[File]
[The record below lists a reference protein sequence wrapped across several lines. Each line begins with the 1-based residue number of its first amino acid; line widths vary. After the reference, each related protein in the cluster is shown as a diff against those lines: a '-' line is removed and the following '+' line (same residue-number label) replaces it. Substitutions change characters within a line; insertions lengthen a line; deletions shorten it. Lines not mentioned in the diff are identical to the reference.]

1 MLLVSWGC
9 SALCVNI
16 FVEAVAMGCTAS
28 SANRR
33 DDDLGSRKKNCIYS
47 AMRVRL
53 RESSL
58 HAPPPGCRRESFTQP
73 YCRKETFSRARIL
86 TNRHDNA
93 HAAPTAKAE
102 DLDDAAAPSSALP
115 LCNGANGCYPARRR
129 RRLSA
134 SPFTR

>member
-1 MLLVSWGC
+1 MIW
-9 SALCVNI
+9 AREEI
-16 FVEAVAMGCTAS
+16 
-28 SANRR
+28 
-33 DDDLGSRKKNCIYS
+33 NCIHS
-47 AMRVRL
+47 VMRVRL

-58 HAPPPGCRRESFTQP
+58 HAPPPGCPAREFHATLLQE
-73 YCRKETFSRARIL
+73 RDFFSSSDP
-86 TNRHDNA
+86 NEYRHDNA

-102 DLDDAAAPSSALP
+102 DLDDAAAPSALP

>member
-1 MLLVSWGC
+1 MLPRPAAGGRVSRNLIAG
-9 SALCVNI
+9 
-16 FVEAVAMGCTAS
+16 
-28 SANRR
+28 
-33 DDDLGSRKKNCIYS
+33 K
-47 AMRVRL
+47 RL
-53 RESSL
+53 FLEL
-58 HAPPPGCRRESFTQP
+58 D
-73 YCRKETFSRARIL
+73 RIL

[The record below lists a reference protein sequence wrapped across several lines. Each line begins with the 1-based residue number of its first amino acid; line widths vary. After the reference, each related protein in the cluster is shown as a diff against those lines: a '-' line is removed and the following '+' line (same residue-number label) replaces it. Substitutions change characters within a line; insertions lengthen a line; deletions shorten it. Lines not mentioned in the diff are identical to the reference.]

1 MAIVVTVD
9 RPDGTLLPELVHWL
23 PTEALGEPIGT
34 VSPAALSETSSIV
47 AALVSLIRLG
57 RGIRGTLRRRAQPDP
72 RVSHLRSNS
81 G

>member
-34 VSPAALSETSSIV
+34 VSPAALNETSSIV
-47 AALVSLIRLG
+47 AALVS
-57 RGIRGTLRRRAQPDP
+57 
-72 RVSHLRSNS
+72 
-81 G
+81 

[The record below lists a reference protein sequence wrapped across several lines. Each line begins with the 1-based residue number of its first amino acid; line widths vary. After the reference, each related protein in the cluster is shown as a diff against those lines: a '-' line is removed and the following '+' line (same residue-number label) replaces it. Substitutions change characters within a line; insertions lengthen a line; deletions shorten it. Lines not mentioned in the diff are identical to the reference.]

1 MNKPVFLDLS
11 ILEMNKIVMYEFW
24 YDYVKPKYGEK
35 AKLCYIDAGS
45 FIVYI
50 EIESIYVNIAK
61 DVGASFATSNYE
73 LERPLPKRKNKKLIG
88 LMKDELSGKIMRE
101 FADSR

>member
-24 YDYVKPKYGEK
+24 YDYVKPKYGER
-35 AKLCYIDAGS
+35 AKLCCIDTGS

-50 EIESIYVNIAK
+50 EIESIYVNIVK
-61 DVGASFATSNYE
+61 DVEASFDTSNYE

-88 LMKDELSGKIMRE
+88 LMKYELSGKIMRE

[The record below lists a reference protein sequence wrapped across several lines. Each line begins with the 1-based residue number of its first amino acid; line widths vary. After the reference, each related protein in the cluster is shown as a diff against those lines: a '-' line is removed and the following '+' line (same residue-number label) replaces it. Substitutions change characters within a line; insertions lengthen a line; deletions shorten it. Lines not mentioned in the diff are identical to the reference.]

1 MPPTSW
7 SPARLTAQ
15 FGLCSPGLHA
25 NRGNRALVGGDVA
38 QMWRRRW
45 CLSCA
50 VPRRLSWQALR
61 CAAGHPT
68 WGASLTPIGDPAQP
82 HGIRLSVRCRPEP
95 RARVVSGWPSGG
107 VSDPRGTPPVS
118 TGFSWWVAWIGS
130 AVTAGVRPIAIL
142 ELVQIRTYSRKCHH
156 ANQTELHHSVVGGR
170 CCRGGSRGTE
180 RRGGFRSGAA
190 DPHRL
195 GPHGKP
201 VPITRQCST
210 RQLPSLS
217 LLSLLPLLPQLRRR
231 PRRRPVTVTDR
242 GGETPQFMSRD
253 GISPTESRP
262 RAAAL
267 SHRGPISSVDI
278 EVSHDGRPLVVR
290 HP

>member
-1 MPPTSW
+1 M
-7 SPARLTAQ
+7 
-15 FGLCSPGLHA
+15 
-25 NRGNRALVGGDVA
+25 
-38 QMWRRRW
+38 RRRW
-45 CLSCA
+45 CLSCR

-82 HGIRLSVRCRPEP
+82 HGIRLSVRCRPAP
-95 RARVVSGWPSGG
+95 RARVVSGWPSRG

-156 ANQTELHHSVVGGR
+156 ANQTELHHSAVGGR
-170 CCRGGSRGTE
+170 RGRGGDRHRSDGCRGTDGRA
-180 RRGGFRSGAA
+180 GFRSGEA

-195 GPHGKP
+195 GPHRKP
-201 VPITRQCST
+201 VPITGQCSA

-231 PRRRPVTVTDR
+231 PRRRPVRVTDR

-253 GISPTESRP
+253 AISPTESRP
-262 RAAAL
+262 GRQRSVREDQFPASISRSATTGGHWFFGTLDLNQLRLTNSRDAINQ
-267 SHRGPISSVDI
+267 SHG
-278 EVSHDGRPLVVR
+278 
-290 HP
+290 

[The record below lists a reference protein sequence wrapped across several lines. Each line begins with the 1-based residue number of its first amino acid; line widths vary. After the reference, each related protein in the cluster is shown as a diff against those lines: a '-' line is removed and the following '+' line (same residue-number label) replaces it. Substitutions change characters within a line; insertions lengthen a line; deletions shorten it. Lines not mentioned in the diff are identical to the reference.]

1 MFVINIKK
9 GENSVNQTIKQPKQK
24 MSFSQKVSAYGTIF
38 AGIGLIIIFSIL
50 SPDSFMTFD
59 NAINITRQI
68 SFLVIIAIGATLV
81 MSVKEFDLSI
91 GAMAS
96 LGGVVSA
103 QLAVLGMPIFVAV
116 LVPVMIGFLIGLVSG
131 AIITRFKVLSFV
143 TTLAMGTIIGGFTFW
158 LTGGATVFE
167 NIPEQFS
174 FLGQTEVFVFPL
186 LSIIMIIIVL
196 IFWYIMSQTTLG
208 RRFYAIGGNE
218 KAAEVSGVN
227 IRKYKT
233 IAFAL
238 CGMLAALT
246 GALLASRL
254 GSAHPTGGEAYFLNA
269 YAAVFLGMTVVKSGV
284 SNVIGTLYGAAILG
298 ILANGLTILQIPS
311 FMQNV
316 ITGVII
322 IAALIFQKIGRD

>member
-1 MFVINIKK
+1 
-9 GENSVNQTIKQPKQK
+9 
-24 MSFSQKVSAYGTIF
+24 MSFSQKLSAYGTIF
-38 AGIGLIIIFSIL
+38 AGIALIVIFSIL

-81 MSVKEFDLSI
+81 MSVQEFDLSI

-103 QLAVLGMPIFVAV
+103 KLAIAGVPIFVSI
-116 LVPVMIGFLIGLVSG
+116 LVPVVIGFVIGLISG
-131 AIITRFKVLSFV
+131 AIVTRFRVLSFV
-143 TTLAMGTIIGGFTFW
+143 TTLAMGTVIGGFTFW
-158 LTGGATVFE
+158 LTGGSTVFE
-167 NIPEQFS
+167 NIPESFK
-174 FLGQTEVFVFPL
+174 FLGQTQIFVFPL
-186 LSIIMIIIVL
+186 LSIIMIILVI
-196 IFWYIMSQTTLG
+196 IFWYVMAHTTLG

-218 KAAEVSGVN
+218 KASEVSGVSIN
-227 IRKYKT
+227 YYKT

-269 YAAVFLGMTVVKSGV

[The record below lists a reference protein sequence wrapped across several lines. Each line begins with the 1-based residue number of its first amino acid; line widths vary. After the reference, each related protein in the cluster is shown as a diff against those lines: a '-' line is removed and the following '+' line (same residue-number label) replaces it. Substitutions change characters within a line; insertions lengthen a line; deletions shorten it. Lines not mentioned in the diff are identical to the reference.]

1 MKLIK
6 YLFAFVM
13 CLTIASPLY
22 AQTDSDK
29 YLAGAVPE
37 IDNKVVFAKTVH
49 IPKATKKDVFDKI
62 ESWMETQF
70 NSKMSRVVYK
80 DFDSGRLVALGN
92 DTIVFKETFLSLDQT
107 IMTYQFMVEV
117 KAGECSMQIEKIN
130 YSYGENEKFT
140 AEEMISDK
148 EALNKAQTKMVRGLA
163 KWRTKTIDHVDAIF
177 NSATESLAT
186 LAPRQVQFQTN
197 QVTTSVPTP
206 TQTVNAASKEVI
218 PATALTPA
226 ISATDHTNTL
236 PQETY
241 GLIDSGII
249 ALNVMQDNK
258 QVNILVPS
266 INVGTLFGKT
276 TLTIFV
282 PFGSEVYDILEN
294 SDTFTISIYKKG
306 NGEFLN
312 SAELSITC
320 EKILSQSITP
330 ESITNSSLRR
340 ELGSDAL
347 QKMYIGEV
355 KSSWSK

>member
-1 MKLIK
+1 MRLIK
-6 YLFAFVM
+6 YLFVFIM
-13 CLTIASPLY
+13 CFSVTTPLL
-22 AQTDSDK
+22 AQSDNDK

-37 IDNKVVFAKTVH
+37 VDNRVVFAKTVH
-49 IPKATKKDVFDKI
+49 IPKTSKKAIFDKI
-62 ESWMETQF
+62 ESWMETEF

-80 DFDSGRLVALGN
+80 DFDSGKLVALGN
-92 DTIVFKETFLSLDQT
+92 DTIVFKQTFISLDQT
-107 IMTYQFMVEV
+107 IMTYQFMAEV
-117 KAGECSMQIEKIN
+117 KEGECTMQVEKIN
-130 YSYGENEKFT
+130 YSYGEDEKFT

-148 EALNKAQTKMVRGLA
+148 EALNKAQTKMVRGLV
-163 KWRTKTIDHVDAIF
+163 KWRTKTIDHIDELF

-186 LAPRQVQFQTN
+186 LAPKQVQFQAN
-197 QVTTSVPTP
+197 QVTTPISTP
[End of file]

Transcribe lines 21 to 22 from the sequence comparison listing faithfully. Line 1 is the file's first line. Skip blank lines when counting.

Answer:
+9 AREEI
-16 FVEAVAMGCTAS